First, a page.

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Thread: Spheres and circles and things

  1. #1
    Junior Member
    Nov 2007

    Spheres and circles and things

    Hey everyone,

    I was just curious about something:

    Say you had a normal polygon with  n sides. As  n approaches infinity, your polygon begins to look more and more like a circle.

    We could define a straight line to be 180 degrees.

    We know that the equation of the sum of the interior angles  \theta i of a polygon is:

     \theta i = (n - 2)(180) = 180n - 360

    We know that the measure of a single interior angle  \alpha is:

     \alpha = \frac {180n - 360}{n}

    When we take the limit of n as n approaches zero:

    \lim_{n\rightarrow\infty} \frac {180n - 360}{n} = 180 By L'Hopitals rule

    It's weird to me, because it seems like the curve of a circle is flat, but also curved. What if you visualized this in three dimensions? Does that mean that the surface of a sphere is 2 dimensional?
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  2. #2
    MHF Contributor

    Aug 2008
    Paris, France

    actually, the same 180 value would have appeared with any smooth curve, not specifically with a circle. The reason for this is that if you draw a line between a fixed point A on a curve and another point M on the same curve then, as the point M tends to A along the curve, the line (AM) converges (in a sense that can be made rigorous) to the tangent line to the curve at A. This tangent line is the same if M tends to A from the left or the right, hence the flat angle (the angle between the two directions of the tangent at A).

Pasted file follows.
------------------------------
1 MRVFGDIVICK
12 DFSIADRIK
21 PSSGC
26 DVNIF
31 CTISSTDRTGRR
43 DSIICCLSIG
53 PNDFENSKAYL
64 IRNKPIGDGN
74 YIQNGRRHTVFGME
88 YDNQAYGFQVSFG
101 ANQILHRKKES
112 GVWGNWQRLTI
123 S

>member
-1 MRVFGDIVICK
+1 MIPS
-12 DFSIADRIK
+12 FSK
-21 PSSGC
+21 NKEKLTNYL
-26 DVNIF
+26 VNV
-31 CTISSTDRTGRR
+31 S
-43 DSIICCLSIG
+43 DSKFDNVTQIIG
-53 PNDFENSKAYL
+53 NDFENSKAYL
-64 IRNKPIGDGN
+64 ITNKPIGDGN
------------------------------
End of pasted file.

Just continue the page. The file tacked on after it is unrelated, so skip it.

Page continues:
In three dimensions, on a smooth surface, you have a similar property, namely that the line (AM) would get nearer and nearer to the tangent plane as M tends to A, and a plane (AMN) would converge to the tangent plane as M and N tend to A along curves drawn on the surface that are not tangent to each other at A.

    Does this answer your question?

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